How to make Hasselback Potatoes

Hasselback Potatoes are such elegant treats for the family. They are so quick and easy to prep. Set your 30 minutes timer of phone alarm and jump on to some other stuff while this is in the oven.

 

Ingredients

6 Medium size Potatoes (Yukon Gold or Russet)

1 Tsp Salt & Pepper

4 Cup Olive Oil/ Melted Butter/ Vegetable Oil

Tbsp Parsley to Garnish (freshly chopped)

 

Equipment

Chef’s knife

Baking Tray/ Pan

Pastry brush

 

Instructions

 

  1. Heat the oven to 400°F.  
  2. Wash the potatoes really clean and pat them dry with a clean cloth. You may leave the skin on, it gives it a better flavor.
  3. Cut parallel slits into each potato going a little more than three-quarters of the way, stopping just before you cut through so that the slices stay connected at the bottom of the potato. Space the slices 1/8-inch apart.  
  4. Grease a baking dish or sheet. Arrange the potatoes in the baking dish or on a baking sheet. Brush the potatoes all over with half the fat of your choice, including the bottoms.
  5. Sprinkle the potatoes generously with salt and pepper.
  6. Bake the potatoes for 30 minutes. At this point, the layers will start separating. Remove the pan from the oven and brush the potatoes again with the remaining fat — you can nudge the layers apart if they’re still sticking together. Make sure some of the fat drips down into the space between the slices. This helps to flavor the dish while keeping the layers separated.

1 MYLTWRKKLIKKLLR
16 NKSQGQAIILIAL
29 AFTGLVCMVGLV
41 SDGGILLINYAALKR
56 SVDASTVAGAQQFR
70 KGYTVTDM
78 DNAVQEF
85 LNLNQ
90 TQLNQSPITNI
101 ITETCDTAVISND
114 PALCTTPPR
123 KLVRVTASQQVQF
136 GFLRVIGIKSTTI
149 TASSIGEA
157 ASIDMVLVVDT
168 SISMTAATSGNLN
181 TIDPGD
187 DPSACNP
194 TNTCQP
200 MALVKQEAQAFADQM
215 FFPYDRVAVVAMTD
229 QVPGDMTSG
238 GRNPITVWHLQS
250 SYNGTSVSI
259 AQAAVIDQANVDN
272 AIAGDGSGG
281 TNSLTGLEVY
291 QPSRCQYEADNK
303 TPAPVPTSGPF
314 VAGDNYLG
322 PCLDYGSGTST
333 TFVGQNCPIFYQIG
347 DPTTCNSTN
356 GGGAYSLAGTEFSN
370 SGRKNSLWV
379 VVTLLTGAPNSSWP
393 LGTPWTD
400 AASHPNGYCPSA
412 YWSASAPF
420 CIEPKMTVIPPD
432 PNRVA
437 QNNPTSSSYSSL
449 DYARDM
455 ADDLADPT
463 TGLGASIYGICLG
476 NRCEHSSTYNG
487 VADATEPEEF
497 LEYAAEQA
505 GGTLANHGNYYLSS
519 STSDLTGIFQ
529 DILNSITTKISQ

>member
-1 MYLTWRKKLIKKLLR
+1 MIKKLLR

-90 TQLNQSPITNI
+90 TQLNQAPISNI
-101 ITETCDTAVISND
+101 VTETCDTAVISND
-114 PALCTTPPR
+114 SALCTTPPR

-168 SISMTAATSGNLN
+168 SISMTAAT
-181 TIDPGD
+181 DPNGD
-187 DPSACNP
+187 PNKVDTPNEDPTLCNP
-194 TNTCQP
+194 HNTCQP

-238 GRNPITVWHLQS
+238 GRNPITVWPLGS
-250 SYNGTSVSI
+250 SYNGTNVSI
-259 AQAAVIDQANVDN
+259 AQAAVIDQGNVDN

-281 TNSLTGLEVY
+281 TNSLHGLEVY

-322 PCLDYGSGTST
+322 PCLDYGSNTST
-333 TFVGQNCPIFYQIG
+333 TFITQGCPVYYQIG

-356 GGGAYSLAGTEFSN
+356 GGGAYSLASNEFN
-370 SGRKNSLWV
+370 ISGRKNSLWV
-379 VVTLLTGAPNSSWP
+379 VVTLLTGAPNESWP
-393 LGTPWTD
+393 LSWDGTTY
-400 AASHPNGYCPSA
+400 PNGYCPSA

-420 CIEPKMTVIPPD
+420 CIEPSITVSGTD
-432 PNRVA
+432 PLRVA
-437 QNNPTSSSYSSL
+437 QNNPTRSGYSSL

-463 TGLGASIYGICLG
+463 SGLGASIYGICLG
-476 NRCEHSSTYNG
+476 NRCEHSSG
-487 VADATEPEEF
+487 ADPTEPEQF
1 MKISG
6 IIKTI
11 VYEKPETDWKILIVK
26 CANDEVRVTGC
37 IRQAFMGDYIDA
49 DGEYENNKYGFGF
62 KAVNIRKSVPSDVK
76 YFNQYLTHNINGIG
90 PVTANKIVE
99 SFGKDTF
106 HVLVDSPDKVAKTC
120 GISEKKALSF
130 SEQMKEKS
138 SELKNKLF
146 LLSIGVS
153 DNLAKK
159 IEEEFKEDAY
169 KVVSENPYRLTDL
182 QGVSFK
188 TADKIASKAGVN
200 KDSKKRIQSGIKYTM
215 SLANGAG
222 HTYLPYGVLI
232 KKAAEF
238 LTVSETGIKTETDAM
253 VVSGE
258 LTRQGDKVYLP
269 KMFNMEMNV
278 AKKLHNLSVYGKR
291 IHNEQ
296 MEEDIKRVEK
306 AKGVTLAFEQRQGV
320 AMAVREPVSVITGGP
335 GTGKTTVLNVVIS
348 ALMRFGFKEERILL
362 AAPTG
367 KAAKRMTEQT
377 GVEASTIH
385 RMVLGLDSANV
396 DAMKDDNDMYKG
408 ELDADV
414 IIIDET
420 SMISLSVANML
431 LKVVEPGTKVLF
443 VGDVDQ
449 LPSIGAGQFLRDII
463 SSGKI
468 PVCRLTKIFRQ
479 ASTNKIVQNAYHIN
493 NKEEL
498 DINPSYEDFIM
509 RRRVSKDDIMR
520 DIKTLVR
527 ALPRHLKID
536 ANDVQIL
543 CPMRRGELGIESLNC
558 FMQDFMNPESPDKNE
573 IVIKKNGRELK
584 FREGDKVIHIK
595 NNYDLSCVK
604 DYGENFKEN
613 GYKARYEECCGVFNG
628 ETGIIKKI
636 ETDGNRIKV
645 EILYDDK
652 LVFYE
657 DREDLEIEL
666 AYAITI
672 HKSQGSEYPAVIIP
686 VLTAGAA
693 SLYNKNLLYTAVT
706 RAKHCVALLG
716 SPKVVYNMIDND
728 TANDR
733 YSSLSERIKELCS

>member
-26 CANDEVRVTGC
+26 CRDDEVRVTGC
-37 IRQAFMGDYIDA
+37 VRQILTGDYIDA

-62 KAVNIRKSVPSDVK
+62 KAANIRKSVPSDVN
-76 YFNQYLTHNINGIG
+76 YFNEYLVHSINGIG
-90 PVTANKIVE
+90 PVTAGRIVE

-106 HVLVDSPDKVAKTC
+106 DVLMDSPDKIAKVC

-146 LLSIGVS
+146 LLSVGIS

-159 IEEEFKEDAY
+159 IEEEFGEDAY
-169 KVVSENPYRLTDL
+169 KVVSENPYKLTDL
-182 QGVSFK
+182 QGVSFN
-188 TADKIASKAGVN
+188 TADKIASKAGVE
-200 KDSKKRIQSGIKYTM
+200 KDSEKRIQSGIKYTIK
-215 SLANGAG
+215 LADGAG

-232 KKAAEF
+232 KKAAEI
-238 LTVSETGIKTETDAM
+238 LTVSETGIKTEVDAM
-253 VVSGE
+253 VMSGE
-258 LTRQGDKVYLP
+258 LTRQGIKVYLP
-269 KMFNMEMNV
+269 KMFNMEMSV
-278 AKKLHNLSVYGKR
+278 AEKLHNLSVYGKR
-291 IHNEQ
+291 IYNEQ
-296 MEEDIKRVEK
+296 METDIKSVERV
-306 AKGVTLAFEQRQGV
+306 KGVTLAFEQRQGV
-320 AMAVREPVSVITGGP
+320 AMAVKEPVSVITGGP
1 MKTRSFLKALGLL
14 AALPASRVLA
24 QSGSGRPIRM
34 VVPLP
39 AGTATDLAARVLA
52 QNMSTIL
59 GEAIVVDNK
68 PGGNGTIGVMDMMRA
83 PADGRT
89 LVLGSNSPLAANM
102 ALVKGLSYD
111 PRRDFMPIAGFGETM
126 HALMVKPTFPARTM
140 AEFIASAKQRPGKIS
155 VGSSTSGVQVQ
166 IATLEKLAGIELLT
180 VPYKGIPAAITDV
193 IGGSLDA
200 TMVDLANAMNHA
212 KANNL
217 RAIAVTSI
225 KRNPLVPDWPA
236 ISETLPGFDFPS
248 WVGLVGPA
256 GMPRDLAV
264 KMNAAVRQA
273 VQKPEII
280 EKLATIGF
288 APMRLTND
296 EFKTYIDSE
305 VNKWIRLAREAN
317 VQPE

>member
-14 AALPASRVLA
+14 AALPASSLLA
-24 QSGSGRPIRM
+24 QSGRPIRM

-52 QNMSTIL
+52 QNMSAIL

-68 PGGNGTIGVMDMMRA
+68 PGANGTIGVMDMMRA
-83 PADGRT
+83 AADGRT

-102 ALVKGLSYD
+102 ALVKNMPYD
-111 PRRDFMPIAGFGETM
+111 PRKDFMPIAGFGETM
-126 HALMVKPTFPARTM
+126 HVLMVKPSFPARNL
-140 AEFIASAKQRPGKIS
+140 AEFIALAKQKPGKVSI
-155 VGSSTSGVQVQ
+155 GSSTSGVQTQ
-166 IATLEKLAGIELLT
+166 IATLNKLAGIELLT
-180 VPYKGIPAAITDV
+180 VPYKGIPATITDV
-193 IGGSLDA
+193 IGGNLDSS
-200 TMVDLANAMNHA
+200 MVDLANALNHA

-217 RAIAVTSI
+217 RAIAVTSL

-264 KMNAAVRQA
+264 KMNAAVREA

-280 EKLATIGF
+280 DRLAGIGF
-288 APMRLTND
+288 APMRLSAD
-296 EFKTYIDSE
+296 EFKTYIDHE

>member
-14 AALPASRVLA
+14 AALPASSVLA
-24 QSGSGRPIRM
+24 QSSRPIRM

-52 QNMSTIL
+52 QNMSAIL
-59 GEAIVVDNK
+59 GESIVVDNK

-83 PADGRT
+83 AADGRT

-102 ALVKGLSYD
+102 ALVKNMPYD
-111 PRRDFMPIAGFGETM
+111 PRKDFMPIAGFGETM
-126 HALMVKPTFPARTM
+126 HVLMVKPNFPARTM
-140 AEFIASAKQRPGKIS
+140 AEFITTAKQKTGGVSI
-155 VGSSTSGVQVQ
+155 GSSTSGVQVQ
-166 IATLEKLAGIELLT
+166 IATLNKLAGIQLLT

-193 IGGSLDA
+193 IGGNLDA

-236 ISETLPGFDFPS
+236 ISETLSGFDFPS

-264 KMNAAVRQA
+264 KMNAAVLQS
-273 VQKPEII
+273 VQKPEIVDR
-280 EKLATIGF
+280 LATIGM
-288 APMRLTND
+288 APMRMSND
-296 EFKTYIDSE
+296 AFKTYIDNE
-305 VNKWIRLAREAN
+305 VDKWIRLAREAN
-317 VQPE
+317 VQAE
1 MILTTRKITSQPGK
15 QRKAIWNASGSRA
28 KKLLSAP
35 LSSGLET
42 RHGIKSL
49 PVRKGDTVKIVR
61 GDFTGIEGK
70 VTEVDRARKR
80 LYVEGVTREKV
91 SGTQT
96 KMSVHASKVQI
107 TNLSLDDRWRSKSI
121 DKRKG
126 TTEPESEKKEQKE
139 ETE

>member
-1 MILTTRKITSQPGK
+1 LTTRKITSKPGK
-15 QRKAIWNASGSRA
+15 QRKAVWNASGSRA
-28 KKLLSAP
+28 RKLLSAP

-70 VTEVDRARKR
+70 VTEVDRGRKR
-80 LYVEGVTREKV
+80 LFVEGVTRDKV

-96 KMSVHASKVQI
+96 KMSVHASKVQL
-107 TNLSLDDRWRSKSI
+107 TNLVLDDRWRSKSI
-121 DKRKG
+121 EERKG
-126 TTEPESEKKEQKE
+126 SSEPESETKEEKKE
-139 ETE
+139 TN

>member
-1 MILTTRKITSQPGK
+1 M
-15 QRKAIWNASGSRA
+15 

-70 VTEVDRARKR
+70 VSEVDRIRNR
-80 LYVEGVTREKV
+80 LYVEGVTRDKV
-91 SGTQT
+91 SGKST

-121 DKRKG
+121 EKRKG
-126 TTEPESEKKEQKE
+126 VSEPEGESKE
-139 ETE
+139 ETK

7. Bake another 25 minutes or until the potatoes are crispy on the edges and easily pierced in the middles with a fork. If you’re adding any extras such as cheese, or meat, stuff those into the slits and sprinkle over the top 5 to 10 minutes before the end of cooking.
  8. (Total baking time is 55 to 60 minutes for average potatoes; if your potatoes are on the small side or are larger, adjust cooking time accordingly.)
  9. Serve immediately. These potatoes are best straight from the oven while they are hot, the butter is melted and the edges are at their crispiest. The overall flavor of potatoes changes when they get cold.

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